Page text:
Q&A: David Jennerjahn, Principal

"I try to really understand all aspects of the client and their needs. Then I find a creative thread to pull through the vision of the project." -David Jennerjahn   This is the first post in a new blog series produced by Valerio Dewalt Train called, simply, "Q&A." By sharing regular interviews with the individuals behind our work, we hope to offer a more in-depth and personal look at who we are, what we do, and how do it. We kick off the series with the inimitable David Jennerjahn. Next up: Founding Principal, Mark Dewalt.

DavidJ_MG_0009-for-Web Photo by Chelsea Ross
Seven27_VDTA Photo by Barbara Karant
Seven27 Photo by Barbara Karant
Godfrey_SteveHall_008_web Photo by Steve Hall
Godfrey_SteveHall_001 Photo by Steve Hall
Feb 9, 2016

Q&A: David Jennerjahn, Principal

By admin


Interview by Chelsea Ross

How long have you been at Valerio Dewalt Train?
Since its inception in 1994. I was with Valerio Associates for five years prior to that, before we merged with Train Dewalt.

What do you do here?
Most of my work is at a large, urban-scale. It’s the result of a long-term relationship with a developer in Wisconsin. We have provided front to back services and build-outs for a series of ongoing projects that have transformed downtown Madison over the last 20 years, including the Seven27 apartments. I was also Principal-in-Charge for the Godfrey Hotel in Chicago.

What are you most proud of?
I’m most proud of our ability to meet every challenge for a large variety of project types and scales in Madison. But it was really satisfying to finish the Godfrey.

That project faced some real challenges during the recession…
It took three years longer than planned to complete construction because the original developer was hit by financial difficulties. It ultimately worked out for the best. The hotel company that took it over is a really great fit for the architecture and they’re doing incredibly well.

How do you describe your personal practice?
It starts with research. I try to really understand all aspects of the client and their needs. Then I find a creative thread to pull through the vision of the project. It’s a process of discovery and research to inform design decisions.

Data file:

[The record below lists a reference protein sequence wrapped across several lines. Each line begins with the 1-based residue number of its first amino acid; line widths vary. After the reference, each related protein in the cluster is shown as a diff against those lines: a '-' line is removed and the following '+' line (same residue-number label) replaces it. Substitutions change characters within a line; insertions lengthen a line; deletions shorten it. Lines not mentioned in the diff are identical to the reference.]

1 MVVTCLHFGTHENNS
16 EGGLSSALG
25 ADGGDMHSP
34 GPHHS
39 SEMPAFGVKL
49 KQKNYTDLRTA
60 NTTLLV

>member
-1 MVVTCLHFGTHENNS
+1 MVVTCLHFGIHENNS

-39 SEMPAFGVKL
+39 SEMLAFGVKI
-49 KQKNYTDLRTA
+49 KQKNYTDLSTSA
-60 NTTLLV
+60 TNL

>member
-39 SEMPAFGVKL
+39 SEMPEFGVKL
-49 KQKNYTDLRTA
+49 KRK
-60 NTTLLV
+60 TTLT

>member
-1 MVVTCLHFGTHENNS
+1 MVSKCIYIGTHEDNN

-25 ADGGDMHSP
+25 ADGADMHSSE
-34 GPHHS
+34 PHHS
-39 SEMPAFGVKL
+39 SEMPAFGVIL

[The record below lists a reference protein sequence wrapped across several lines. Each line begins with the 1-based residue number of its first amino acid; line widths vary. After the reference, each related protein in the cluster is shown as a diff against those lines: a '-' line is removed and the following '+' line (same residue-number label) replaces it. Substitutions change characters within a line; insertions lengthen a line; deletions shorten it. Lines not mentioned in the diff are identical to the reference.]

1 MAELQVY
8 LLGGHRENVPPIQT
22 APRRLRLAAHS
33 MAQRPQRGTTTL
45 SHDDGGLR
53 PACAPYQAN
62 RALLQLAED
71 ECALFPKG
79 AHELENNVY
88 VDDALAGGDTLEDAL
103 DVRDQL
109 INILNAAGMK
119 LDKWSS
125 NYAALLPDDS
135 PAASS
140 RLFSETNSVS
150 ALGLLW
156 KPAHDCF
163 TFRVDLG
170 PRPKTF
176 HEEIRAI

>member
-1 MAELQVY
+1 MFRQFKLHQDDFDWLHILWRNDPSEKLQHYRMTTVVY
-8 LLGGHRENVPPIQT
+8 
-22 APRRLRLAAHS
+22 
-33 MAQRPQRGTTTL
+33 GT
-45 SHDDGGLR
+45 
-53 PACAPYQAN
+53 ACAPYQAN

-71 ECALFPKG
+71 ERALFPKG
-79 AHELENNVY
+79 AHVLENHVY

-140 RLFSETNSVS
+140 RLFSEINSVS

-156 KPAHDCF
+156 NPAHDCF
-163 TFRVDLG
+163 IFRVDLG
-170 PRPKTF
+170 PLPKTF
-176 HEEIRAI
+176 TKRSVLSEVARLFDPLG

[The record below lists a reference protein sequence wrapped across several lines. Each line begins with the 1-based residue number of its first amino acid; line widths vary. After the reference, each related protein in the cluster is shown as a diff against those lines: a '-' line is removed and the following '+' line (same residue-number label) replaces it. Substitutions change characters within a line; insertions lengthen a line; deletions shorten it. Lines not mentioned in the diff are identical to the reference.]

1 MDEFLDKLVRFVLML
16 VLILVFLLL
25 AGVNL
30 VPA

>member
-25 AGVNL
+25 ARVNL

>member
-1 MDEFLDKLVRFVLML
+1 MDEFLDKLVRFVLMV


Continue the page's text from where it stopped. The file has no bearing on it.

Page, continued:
Do you use social media?
A little. I’m on twitter as @DJennerJ.

Who do you follow?
I follow Albert Brooks. He doesn’t post a lot, but when he does it’s just hysterical and topical. And The Onion for the same kind of biting social commentary. I find it to be a great relief. And sports stuff. Love my Packers.

What’s your desert island architecture?
The one building I find really fascinating, that makes me want to spend time there, is Fallingwater. It feels like a place where you can really experience the seasons. But I guess that wouldn’t work on a desert island.

When were you there last?
I took my dad and teenage son there a couple years ago. Neither has an interest in architecture, but that building speaks to just about everyone.

Are you a big Frank Lloyd Wright fan?
I like his work, but I’m not a Wright-o-phile. I just find that building particularly interesting.

Can you explain why?
Every room and space feels different than what’s expected in the daily experience of architecture, from the materiality to the circulation. There’s the unique feature of the staircase coming down to meet the waterfall. And the scale of everything is so unusual, it allows you to notice details that you generally don’t see in other buildings.

What does 153.19 mean? [Points to a framed black plaque with the number in white lettering on the wall.]
That’s the top speed I achieved to beat Dave Rasche when we test drove race cars.

How fast did he go?
151.64. I only went about a mile and a half faster, but I beat him.

That’s all that matters.
Exactly.

 

Interview has been condensed and edited.